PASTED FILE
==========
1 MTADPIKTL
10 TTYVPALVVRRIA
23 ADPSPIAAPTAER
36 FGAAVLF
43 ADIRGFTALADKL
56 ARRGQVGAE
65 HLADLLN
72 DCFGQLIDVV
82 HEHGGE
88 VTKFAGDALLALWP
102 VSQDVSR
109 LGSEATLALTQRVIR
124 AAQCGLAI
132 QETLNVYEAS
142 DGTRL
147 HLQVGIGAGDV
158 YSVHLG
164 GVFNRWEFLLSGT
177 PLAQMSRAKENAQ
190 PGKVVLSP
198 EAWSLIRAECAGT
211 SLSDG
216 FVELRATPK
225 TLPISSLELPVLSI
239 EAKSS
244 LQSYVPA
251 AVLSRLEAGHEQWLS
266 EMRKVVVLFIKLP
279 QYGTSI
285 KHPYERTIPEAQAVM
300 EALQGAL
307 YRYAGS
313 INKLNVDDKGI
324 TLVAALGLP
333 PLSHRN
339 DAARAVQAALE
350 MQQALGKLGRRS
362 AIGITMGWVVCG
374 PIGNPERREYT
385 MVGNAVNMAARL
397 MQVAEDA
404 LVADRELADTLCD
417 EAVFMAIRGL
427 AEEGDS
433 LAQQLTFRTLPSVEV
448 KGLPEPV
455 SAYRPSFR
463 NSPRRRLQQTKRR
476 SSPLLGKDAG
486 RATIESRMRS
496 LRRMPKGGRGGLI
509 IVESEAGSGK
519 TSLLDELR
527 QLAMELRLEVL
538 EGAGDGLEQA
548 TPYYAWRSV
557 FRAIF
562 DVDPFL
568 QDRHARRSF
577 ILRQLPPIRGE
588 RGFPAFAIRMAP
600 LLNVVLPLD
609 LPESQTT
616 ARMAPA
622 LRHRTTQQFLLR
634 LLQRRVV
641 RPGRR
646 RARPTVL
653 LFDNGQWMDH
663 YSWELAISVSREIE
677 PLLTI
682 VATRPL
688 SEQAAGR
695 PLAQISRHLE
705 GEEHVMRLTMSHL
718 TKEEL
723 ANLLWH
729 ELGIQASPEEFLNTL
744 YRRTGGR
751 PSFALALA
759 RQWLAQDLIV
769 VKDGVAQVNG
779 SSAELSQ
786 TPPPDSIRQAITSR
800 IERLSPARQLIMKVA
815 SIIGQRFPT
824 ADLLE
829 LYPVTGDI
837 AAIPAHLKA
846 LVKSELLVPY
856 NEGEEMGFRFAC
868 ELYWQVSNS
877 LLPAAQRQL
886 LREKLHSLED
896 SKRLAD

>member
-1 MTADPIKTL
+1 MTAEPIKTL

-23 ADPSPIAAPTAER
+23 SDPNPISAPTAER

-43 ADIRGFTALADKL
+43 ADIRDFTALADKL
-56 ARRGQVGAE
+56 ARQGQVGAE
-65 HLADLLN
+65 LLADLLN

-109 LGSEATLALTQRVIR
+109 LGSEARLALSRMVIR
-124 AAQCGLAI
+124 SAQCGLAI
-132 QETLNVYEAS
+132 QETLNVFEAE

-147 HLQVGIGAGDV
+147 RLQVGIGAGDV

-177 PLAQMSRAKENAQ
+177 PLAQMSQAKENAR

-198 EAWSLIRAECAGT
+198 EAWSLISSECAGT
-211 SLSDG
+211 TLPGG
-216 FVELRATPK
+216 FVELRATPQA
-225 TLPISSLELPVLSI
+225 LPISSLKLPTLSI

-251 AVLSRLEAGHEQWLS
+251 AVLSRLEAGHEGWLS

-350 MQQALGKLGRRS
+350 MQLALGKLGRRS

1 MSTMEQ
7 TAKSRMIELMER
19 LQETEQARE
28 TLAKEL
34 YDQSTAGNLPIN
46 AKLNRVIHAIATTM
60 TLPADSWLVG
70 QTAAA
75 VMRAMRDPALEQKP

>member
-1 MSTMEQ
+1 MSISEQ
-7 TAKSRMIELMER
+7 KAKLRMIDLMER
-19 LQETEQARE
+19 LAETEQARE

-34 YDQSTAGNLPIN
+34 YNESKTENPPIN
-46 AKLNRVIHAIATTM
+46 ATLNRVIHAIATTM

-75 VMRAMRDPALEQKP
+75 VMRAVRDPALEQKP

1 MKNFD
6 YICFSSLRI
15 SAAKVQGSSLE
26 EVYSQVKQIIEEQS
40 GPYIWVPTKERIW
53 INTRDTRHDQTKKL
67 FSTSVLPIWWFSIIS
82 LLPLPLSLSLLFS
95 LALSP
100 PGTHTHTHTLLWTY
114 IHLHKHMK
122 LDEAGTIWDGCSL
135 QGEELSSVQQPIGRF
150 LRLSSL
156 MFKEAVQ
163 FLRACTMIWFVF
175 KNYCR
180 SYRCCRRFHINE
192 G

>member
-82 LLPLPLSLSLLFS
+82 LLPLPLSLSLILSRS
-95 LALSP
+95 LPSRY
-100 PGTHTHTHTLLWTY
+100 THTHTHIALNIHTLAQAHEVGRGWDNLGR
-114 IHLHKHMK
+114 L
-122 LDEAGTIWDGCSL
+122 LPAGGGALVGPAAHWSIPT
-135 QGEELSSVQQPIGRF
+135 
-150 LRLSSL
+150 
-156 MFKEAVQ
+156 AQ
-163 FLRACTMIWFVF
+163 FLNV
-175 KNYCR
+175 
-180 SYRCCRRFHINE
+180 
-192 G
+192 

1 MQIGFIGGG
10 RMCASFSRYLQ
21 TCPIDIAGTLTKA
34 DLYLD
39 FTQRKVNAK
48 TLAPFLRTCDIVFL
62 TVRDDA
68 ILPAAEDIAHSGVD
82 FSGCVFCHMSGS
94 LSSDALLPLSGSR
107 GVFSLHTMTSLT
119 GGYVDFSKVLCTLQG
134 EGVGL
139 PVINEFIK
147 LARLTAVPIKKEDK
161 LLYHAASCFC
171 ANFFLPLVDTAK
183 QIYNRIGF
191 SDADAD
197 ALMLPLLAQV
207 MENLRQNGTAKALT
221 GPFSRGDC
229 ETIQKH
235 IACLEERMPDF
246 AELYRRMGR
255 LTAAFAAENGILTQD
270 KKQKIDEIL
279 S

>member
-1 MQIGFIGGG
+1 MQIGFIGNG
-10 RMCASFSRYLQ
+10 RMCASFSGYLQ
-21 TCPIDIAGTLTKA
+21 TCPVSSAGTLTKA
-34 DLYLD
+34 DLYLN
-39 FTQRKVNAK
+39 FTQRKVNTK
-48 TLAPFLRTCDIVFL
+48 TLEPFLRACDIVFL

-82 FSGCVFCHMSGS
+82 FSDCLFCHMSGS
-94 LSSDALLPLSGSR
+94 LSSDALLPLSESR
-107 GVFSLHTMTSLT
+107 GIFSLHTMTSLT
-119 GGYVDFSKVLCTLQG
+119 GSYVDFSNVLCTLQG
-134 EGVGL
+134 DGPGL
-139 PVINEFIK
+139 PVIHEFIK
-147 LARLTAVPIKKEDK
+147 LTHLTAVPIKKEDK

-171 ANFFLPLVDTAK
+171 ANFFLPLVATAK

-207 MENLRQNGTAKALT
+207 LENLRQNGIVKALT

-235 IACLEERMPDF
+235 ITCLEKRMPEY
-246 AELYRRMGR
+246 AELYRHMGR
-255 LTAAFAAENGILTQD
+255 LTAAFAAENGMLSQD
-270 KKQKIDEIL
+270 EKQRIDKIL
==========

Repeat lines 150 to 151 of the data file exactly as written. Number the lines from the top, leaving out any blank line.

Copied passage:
+75 VMRAVRDPALEQKP

1 MKNFD